March 26th, 2018

How little is still too much?

5,736 pedestrians were killed in traffic crashes in USA in 2015. That is 15 people killed every day walking the roads.
37,461 people were killed in traffic crashes overall in USA in 2016. That is 102 people killed every day being on the roads. Additional (staggering) 2M+ were injured or permanently disabled.

There is nothing in the constitution, the bill of rights or the other amendments that guarantees an inalienable right for citizens, residents and other individuals to possess and operate a steel box at speeds that simply do not match our abilities to react in time to whatever may happen on the road at any given moment.

And yet, there is no public uproar. There are no petitions. There are no mass walkouts. There are no social media hashtags. There are no somber politicians sending thoughts and prayers. There is no government agency combing the aftermath of every single crash that resulted in a fatality to make sure that something like that won’t ever happen again.

Nobody gets in the car weighing their chances and deciding that yes, that trip to see their favorite team playing some other team is certainly worth the chance to die today.

Imagine getting on the plane knowing that there’s a decent chance that you’re not going to make it to your destination. Imagine a passenger plane crash happening every four days. Taking 400 lives. Twice a week or so. Because that is what is happening on the roads in this country. And every other country. More than 1.25 million people die every year world wide as a result of road traffic crashes.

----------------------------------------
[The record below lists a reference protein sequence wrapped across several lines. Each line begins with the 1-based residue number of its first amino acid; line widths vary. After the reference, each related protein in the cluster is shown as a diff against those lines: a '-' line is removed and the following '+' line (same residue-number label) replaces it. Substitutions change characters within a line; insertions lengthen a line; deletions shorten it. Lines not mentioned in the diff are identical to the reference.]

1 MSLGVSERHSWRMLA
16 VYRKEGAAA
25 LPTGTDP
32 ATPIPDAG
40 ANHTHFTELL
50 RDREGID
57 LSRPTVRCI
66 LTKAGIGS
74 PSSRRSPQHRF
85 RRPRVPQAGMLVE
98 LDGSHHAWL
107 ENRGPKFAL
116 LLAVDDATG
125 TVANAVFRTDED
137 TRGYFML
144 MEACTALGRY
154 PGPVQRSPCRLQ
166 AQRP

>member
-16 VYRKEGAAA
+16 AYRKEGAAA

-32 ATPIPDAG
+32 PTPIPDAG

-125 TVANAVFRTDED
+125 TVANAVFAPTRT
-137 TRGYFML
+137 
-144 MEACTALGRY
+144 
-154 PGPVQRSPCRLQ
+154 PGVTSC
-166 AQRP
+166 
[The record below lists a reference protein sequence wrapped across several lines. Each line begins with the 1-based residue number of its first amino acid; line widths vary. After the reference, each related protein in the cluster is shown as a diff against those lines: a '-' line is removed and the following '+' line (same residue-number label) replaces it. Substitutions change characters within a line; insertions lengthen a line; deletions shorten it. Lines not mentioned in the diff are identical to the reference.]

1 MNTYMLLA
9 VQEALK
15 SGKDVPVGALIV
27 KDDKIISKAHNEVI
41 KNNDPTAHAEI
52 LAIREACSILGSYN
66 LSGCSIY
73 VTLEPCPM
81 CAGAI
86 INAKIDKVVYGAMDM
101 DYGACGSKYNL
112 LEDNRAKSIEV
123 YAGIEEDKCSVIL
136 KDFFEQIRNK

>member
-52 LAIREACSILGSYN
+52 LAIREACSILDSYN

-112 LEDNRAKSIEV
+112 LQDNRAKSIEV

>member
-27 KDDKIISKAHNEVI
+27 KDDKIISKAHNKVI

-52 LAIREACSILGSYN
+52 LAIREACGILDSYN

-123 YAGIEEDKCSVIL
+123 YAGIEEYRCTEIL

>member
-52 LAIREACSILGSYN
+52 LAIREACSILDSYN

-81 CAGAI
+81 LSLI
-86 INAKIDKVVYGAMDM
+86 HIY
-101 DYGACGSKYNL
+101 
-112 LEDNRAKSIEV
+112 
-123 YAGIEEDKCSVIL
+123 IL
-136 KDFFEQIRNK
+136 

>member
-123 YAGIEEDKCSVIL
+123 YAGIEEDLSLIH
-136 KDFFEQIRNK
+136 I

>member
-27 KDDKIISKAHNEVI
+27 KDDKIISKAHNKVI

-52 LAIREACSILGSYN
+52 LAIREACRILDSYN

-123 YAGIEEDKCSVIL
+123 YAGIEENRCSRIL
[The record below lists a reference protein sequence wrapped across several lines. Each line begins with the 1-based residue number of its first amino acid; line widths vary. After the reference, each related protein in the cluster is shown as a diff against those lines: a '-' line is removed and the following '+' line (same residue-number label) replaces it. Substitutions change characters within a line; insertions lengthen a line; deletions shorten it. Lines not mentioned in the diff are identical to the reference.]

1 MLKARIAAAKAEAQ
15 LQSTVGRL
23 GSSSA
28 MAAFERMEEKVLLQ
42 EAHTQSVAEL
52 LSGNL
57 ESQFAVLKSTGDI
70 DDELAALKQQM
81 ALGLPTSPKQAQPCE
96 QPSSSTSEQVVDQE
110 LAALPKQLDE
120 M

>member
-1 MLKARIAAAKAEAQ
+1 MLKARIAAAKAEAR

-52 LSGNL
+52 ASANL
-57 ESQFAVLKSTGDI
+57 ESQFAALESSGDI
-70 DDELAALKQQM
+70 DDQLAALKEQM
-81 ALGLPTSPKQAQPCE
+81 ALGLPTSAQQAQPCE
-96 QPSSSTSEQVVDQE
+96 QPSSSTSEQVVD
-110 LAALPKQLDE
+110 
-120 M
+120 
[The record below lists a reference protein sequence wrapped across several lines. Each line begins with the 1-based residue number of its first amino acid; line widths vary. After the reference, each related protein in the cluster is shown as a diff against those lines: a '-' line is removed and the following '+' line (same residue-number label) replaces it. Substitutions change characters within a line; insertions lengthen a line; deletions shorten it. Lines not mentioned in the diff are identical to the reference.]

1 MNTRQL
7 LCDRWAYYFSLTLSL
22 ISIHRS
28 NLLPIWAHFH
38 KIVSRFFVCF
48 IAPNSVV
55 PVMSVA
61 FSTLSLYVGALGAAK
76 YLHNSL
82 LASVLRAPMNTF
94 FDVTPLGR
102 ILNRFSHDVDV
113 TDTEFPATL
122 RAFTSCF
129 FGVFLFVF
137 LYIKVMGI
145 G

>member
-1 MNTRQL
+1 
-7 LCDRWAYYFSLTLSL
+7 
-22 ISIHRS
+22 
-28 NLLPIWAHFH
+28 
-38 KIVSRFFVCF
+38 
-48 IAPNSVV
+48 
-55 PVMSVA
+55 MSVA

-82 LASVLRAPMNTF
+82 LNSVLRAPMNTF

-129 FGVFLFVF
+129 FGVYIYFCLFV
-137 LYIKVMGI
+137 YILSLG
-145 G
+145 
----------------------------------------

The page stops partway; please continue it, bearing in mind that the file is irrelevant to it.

And yet, there is no anger towards some kind of an organization that promotes the interests of big car manufacturers. Nobody is thinking to ostracize their friends for buying that shiny new car that can accelerate from 0 to 100 faster than ever before. There are no voices calling to raise the minimum driving age for bigger SUVs to, let’s say 21.

And here is where it gets really difficult. If self-driving / majorly-assisted technology could bring those numbers down, but not quite to zero, what would be deemed acceptable? Setting aside the juicy lawsuit targets and the initial wave of breathless headlines and rhetoric of the last few days, how little is still too much?

What happens when it’s no longer the weak excuse of “it’s fine because it was this frail human who lost their concentration for a second”? What happens when we are talking about machines of unimaginable complexity hurtling ever faster down our roads, as they take human lives on the monthly, weekly, daily or even hourly basis?

The advocates of fully self-driving future seem to never quite talk about this, pretending that somehow everything is going to be peachy and there are not going to be any human lives lost from some point going forward into eternity. This week is a rude wake-up call to regroup and start thinking about this ugly side of mass ground transportation.

September 2nd, 2017

DragonCon 2017 parade highlights

As usual, DragonCon comes to Atlanta over the Labor Day weekend. These are my personal highlights from the opening parade this year.

January 10th, 2017

Daydreaming

Sometimes, as my laptop’s fans kick in during a particularly long build, I find myself gazing away from the screen, letting my eyes roam around my desk, losing their focus and slipping into daydreaming.

I find myself thinking about how, just twenty short years ago, one of the obviously expected cables sneaking their way into one of the oversized ports was the bulky Ethernet monstrosity. I think about how seamless and pervasive WiFi has become in my daily life, and how unremarkably smooth that transition has been. Unlike, say, a variety of clunkily unreliable wireless keyboards and mice that I’ve tried over the years. Every laptop that I’ve had in the last decade, at work and at home, always had a wonderfully ungainly cable snaking around, connected to my trusty companion, a two-button mouse. As unremarkable and as ever-present as its eponymous rodent friend.